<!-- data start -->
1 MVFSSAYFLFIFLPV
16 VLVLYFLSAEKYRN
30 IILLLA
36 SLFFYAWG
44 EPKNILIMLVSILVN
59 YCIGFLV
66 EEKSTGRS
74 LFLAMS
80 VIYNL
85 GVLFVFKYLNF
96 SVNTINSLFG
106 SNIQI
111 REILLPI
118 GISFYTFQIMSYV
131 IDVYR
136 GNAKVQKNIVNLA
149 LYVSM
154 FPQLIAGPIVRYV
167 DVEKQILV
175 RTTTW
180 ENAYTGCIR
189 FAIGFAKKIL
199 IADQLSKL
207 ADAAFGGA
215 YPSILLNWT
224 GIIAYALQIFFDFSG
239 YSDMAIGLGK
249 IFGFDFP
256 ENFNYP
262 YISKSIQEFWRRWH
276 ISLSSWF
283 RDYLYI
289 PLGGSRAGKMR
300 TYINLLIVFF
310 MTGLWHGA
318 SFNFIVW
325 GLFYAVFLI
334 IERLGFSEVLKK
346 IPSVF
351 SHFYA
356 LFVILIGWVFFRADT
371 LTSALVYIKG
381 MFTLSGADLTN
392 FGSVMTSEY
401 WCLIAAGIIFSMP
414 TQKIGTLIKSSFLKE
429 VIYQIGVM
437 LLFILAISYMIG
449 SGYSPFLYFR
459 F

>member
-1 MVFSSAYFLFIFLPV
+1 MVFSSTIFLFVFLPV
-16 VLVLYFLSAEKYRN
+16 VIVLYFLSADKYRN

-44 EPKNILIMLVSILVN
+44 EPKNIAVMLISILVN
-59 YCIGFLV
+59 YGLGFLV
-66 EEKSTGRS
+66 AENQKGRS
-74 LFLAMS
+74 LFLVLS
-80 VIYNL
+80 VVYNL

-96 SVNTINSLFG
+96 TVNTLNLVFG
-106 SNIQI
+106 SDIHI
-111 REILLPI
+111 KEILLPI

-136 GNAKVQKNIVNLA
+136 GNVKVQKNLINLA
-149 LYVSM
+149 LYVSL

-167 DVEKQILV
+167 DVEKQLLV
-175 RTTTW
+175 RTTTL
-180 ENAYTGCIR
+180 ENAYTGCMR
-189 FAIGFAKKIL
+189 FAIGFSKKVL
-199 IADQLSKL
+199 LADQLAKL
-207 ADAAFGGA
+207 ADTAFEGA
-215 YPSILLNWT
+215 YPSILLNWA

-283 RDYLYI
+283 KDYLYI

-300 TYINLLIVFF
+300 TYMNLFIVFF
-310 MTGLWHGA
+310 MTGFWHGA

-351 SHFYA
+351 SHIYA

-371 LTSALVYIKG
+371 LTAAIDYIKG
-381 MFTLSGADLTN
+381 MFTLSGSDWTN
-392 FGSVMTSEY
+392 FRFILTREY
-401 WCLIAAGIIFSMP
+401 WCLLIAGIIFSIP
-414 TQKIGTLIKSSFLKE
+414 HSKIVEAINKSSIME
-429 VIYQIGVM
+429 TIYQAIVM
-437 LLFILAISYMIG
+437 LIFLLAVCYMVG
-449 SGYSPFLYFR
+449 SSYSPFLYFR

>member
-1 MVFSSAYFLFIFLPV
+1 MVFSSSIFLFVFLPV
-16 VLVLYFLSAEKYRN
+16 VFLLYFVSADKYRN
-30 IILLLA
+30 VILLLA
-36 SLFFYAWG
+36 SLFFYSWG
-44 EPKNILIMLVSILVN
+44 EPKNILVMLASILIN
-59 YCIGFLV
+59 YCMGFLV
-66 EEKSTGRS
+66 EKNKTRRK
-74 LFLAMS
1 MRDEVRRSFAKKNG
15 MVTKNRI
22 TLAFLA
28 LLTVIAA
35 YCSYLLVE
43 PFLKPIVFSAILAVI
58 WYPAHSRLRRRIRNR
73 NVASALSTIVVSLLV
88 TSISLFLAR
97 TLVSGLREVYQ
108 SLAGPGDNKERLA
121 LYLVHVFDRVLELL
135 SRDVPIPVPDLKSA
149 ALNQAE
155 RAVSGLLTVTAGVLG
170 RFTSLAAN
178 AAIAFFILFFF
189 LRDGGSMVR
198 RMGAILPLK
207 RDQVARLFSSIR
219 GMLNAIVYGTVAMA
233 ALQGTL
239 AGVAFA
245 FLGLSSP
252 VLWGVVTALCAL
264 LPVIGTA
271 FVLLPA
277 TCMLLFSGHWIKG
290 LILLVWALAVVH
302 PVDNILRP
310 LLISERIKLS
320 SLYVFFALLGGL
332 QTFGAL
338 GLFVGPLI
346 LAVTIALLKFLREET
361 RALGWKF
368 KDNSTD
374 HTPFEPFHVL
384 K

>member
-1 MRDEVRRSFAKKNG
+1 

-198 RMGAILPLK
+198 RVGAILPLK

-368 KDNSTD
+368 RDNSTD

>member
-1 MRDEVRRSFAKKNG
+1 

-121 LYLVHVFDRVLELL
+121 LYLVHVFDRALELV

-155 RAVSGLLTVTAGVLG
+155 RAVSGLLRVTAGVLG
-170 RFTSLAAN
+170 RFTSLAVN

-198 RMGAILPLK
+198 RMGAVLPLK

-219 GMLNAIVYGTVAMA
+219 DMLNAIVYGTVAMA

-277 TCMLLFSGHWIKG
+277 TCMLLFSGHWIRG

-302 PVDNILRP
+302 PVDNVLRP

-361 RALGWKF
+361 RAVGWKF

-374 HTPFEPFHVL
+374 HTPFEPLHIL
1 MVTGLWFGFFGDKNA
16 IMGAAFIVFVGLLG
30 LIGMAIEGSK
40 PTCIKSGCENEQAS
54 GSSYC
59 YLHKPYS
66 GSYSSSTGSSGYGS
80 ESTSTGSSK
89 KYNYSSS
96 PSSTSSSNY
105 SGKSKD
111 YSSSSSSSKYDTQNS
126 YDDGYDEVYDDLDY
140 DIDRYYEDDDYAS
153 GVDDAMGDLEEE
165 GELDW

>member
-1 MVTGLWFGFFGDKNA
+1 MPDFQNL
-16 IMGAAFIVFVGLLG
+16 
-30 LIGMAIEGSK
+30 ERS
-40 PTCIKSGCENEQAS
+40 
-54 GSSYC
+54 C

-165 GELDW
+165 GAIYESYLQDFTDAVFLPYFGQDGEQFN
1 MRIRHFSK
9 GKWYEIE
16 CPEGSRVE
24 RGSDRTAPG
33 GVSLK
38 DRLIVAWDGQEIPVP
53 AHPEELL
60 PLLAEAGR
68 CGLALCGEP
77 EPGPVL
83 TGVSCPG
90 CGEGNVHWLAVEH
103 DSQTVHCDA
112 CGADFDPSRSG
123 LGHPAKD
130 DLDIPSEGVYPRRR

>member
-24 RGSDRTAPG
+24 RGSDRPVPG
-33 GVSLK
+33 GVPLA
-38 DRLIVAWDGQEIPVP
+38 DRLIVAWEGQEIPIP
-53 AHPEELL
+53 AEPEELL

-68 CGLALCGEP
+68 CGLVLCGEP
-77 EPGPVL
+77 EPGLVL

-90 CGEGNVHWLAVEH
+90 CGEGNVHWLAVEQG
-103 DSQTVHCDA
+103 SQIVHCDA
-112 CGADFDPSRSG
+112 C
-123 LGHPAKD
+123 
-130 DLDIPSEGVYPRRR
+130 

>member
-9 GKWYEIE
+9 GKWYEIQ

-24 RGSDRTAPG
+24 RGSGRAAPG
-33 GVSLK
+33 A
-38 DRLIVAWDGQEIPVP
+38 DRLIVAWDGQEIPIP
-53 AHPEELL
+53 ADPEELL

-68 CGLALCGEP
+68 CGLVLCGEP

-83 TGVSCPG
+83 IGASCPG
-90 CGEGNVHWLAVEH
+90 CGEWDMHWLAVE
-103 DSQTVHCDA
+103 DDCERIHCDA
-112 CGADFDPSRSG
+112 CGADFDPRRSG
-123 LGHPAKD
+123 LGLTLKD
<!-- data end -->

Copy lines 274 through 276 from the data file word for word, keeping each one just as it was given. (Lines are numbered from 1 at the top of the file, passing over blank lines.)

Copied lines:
-53 AHPEELL
+53 ADPEELL

-68 CGLALCGEP